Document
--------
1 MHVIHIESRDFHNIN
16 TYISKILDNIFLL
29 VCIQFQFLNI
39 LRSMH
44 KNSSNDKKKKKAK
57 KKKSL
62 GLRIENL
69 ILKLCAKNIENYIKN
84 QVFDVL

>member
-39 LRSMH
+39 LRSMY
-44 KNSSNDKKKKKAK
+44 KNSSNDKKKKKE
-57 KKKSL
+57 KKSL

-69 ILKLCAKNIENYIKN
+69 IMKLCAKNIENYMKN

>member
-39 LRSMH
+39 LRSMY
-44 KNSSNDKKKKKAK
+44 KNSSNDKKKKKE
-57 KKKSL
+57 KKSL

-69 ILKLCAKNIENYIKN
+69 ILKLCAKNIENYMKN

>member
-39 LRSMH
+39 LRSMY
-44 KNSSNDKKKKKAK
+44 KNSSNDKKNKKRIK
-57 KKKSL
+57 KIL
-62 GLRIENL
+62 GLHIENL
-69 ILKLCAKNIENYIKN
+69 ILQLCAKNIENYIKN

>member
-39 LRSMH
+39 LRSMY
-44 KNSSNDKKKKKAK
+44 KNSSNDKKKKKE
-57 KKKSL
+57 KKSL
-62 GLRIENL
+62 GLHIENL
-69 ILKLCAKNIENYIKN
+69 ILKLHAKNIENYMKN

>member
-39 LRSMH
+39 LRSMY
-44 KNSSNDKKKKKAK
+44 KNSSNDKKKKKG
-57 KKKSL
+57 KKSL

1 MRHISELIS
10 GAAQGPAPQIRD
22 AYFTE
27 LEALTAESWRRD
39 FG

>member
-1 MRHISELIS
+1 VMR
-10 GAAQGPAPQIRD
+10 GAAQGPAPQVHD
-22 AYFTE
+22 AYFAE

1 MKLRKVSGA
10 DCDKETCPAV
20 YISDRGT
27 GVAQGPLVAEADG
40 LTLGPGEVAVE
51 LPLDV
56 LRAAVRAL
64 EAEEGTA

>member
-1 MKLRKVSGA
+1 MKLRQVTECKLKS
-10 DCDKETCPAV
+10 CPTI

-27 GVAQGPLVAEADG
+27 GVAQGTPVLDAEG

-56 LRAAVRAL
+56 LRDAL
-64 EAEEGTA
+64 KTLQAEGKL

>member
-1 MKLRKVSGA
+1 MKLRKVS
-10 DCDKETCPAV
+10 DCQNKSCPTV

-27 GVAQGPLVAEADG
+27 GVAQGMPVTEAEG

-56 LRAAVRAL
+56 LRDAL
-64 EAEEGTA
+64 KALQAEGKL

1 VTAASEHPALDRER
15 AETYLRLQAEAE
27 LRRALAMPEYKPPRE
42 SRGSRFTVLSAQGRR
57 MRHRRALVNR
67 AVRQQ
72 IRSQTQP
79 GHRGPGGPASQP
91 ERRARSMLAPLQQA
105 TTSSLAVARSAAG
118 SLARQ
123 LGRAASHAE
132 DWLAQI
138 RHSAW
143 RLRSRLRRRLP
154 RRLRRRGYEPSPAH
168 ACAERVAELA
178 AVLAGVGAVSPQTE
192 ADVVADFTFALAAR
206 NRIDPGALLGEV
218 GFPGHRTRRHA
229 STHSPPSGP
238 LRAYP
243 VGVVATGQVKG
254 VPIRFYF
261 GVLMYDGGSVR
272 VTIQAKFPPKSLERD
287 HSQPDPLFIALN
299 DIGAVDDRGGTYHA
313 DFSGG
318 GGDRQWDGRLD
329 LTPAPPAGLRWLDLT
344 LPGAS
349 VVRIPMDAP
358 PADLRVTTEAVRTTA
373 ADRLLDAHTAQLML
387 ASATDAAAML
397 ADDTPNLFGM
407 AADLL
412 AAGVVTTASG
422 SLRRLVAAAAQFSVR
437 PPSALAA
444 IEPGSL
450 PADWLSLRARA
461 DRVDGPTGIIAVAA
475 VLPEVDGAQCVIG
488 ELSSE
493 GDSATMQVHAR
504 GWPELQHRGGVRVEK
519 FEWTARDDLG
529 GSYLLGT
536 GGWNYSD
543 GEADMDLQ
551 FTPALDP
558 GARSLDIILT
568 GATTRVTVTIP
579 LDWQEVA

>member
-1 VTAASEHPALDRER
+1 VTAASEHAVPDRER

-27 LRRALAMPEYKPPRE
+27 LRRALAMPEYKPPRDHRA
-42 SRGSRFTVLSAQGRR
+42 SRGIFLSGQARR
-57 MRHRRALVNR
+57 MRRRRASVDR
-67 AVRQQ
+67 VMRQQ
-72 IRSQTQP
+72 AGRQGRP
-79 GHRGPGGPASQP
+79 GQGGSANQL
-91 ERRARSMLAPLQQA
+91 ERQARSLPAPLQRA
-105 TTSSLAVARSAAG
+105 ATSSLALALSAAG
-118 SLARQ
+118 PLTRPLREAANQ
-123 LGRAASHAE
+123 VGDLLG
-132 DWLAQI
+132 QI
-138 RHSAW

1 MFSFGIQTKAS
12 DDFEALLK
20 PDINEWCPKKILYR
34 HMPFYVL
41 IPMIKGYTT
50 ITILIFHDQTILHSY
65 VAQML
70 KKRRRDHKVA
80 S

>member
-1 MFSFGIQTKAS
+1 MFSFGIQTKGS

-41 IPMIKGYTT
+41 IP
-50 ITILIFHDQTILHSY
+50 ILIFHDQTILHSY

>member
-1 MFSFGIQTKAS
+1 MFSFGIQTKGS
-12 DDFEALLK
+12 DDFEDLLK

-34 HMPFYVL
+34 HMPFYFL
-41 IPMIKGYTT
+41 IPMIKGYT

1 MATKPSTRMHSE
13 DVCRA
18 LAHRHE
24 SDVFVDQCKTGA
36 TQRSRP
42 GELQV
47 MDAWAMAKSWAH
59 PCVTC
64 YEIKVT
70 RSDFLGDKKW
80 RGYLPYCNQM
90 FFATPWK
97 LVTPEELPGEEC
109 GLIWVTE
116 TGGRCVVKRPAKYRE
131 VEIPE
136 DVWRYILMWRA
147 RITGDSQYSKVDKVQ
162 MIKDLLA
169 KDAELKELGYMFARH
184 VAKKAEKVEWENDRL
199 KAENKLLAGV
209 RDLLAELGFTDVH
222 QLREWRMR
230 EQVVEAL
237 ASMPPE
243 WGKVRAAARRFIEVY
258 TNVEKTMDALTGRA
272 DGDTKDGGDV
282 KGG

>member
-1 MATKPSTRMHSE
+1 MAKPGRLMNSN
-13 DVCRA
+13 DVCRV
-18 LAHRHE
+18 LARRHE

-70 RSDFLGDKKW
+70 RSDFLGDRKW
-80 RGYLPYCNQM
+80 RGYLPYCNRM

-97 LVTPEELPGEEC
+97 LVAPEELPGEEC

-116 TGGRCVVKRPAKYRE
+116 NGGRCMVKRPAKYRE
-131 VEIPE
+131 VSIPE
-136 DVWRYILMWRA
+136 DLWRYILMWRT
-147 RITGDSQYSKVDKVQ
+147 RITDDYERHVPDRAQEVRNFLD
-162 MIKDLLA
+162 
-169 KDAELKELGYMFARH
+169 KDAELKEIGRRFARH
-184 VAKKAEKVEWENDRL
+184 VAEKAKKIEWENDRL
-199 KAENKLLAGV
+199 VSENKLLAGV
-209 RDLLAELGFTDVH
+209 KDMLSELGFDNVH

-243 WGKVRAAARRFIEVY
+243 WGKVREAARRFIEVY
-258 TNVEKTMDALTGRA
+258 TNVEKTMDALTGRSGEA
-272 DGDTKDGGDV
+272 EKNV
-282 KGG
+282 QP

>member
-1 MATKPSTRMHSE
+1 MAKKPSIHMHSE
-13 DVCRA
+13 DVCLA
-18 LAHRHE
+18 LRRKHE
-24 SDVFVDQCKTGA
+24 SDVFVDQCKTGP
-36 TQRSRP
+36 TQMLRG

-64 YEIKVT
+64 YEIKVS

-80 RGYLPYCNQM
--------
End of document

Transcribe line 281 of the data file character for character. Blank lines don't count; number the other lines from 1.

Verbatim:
-18 LAHRHE